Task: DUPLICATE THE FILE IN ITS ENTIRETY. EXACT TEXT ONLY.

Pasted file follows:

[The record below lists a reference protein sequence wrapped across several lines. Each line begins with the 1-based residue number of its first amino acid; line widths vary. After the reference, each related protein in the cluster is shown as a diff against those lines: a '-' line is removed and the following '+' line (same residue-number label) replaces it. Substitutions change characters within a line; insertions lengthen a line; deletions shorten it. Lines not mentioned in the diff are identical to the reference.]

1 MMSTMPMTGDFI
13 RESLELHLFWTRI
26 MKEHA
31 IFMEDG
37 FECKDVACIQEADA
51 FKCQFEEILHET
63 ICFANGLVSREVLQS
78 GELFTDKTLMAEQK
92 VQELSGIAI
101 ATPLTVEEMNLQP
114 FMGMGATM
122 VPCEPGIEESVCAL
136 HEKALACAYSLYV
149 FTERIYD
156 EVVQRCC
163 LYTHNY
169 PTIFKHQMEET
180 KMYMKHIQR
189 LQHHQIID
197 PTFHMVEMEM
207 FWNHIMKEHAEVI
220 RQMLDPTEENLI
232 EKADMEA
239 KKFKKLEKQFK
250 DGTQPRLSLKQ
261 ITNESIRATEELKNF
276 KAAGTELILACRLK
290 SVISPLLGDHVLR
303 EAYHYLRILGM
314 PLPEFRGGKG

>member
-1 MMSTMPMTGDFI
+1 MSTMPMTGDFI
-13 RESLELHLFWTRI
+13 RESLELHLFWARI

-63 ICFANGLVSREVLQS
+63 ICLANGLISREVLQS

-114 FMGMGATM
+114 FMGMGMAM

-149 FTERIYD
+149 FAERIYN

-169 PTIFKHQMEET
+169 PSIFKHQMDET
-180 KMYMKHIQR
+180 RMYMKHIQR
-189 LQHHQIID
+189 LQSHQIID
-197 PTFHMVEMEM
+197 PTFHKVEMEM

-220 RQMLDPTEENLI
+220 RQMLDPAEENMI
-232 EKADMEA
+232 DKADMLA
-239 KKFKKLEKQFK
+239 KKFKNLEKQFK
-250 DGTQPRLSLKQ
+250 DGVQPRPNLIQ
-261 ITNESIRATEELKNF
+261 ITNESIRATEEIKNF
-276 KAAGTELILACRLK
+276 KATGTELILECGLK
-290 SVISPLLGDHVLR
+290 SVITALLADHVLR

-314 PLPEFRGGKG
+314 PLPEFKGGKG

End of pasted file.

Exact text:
[The record below lists a reference protein sequence wrapped across several lines. Each line begins with the 1-based residue number of its first amino acid; line widths vary. After the reference, each related protein in the cluster is shown as a diff against those lines: a '-' line is removed and the following '+' line (same residue-number label) replaces it. Substitutions change characters within a line; insertions lengthen a line; deletions shorten it. Lines not mentioned in the diff are identical to the reference.]

1 MMSTMPMTGDFI
13 RESLELHLFWTRI
26 MKEHA
31 IFMEDG
37 FECKDVACIQEADA
51 FKCQFEEILHET
63 ICFANGLVSREVLQS
78 GELFTDKTLMAEQK
92 VQELSGIAI
101 ATPLTVEEMNLQP
114 FMGMGATM
122 VPCEPGIEESVCAL
136 HEKALACAYSLYV
149 FTERIYD
156 EVVQRCC
163 LYTHNY
169 PTIFKHQMEET
180 KMYMKHIQR
189 LQHHQIID
197 PTFHMVEMEM
207 FWNHIMKEHAEVI
220 RQMLDPTEENLI
232 EKADMEA
239 KKFKKLEKQFK
250 DGTQPRLSLKQ
261 ITNESIRATEELKNF
276 KAAGTELILACRLK
290 SVISPLLGDHVLR
303 EAYHYLRILGM
314 PLPEFRGGKG

>member
-1 MMSTMPMTGDFI
+1 MSTMPMTGDFI
-13 RESLELHLFWTRI
+13 RESLELHLFWARI

-63 ICFANGLVSREVLQS
+63 ICLANGLISREVLQS

-114 FMGMGATM
+114 FMGMGMAM

-149 FTERIYD
+149 FAERIYN

-169 PTIFKHQMEET
+169 PSIFKHQMDET
-180 KMYMKHIQR
+180 RMYMKHIQR
-189 LQHHQIID
+189 LQSHQIID
-197 PTFHMVEMEM
+197 PTFHKVEMEM

-220 RQMLDPTEENLI
+220 RQMLDPAEENMI
-232 EKADMEA
+232 DKADMLA
-239 KKFKKLEKQFK
+239 KKFKNLEKQFK
-250 DGTQPRLSLKQ
+250 DGVQPRPNLIQ
-261 ITNESIRATEELKNF
+261 ITNESIRATEEIKNF
-276 KAAGTELILACRLK
+276 KATGTELILECGLK
-290 SVISPLLGDHVLR
+290 SVITALLADHVLR

-314 PLPEFRGGKG
+314 PLPEFKGGKG